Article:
In each example, coated fabrics were prepared by laying down the first and second coating as described hereinabove except that a fabric was applied to the polyurethane second coating composition prior to the evaporation of the solvent. Then the entire laminates were dried to evaporate the volatile components therefrom. In each example, the resulting coated fabrics were found to be porous and breathable and when tested on the Gurley densometer, it was found that from 0.3 to 1.8 seconds were required to force 100 cc. air through the coated fabrics.

EXAMPLE 14 A polyurethane coating composition of Example I was applied to a release paper and dried to a non-porous film as described in Example 1. A second coating composition was prepared by blending 50 parts by weight of a aqueous emulsion of polyurethane containing 50 percent solids, 46 parts by weight of water, 4 parts by weight of an acrylic acid thickening agent (Rohm & Haas ASE60) and suflicient ammonium hydroxide to adjust the pH of the mixture to 8.5. The second coating composition was applied to the polyurethane non-porous film at a rate of 2 to 3 ounces per square yard (dry weight). Thereafter, a napped cotton fabric was layed on the wet second coating and entire laminated composition was dried at temperatures ranging 350 and 400 degree Fahrenheit at a rate of yards per minute. The dried laminated article was found to be breathable and when tested on a Gurley densometer it was found that the coated fabric required 30 seconds to pass 100 cc. of air.

EXAMPLE A polyurethane coating composition of Example 1 was applied to a release paper and dried to a non-porous film as described in Example 1. A second coating was prepared by blending 33.3 parts by weight of an acrylic acid polymer composition comprising 50 percent solids in a solvent composition comprising 15 parts by weight of cyclohexene, 30 parts by weight of isopropyl acetate and 55 parts by weight of oxylene, with 66.7 parts by weight of dimethyl formamide. The second coating composition was applied to the first non-porous polyurethane film at the rate of Z to 3 ounces per square yard (dry weight). Then a napped cotton fabric was applied to the wet second coating and the resulting laminate was dried at temperature in the range of 350 to 400 degrees Fahrenheit at 10 yards per minute to evaporate the volatile components. The resulting coated article was breathable and when tested on the Gurley densometer it was found that 7 seconds were required to pass 100 cc. of air through the coated fabric.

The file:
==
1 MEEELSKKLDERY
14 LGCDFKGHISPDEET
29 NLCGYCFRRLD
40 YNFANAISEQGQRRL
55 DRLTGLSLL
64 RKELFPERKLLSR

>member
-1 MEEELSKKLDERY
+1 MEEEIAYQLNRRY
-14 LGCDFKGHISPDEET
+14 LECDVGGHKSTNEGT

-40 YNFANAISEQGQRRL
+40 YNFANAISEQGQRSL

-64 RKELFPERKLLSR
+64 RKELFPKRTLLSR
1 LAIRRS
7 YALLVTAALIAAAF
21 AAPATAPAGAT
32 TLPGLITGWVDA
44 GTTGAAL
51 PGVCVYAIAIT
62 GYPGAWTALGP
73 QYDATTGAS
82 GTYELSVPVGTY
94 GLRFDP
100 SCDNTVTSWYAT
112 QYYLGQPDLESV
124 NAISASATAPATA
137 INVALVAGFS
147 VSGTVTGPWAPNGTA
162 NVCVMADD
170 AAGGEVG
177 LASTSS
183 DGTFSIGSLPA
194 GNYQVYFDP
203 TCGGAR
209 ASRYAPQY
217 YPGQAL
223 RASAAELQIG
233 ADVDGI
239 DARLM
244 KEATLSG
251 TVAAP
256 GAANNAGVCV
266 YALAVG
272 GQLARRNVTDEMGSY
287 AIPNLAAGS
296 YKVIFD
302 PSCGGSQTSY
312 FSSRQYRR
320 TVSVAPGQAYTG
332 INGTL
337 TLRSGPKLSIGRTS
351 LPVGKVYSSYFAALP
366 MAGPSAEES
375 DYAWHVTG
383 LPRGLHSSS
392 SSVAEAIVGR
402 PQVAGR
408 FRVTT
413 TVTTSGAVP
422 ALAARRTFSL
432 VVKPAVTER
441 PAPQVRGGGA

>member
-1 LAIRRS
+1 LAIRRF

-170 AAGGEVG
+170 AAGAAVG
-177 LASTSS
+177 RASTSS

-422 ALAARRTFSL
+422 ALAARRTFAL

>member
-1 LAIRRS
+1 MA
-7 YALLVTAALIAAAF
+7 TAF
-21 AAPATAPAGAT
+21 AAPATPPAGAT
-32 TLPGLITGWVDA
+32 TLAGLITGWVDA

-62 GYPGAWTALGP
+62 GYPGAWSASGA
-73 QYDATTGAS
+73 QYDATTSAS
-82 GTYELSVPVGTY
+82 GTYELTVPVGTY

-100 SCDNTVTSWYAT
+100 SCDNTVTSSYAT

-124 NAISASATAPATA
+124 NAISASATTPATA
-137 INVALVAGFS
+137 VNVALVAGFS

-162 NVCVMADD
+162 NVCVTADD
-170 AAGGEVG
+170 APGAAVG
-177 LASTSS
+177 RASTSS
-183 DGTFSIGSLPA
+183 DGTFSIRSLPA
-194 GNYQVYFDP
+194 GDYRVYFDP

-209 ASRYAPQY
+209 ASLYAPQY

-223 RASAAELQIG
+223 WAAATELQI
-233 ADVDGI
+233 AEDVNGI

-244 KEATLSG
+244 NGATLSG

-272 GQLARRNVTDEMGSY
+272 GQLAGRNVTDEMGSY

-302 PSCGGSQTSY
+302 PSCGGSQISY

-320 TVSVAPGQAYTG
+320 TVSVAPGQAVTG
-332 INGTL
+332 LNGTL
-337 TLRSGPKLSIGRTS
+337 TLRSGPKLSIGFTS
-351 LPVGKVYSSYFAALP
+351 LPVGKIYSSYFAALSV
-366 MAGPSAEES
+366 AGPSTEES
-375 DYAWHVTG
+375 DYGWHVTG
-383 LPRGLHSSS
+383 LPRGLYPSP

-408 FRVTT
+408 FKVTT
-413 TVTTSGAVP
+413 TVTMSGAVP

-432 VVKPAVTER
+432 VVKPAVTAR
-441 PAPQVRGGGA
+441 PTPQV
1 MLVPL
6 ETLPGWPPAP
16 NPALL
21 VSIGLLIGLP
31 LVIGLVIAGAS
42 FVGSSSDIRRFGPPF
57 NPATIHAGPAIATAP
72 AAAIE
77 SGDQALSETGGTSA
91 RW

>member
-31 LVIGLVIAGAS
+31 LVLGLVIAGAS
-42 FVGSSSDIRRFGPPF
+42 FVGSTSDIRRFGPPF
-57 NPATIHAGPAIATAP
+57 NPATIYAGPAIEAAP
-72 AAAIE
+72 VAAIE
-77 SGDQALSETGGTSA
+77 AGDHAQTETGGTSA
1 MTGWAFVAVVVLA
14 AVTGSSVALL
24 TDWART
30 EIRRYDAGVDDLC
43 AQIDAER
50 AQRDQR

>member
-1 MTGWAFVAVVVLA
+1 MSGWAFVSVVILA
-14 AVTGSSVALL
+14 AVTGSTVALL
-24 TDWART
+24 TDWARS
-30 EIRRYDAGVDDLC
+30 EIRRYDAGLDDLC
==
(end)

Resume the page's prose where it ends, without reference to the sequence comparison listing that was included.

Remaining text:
EXAMPLES 1618 Breathable coated fabrics were produced using the method of Example 15 wherein the first coating comprised the non-porous polyurethane films of Example 1 and the second coatings comprised the polymer compositions described in Table II.

TABLE II Example No.: Coating composition 16 14 weight percent of a bulk polymerized polyvinyl chloride (Rucon B-) in 45% of toluene, 45 dimethyl formamide, 10% tetrahydrofuran (all percent by weight). 17 20 weight percent cellulose acetate butyrate in 50% toluene, 50% dimethyl formamide (percent by weight). 18 90 parts by weight acrylic acid polymer emulsion (Sandoz M49) blended with 10 parts by weight acrylic acid thickening agent (Rohm & Haas ASE60) and sufficient NH OH to thicken.

It is generally contemplated to employ a single polymeric species in each polymer coating in the process of the invention. Mixtures of polymers can also be employed, if desired. However, the polymeric components of any given layer or coating are substantially compatible with one another, that is, the polymeric components are capable of forming a substantially homogeneous mixture. In any event the porosity of the products does not depend on the relative compatability of the polymers. It is understood that various fillers and other additives such as fire retardant additives, slip agents, and the like, which are not compatible with the polymeric components can be employed to provide special properties to the intermediate or final properties.

Various changes and modifications can be made in the process and products of this invention without departing from the spirit and the scope of the invention. The various embodiments of the invention disclosed herein serve to further illustrate the invention but are not intended to limit it.

We claim:

1. A method which comprises the steps of: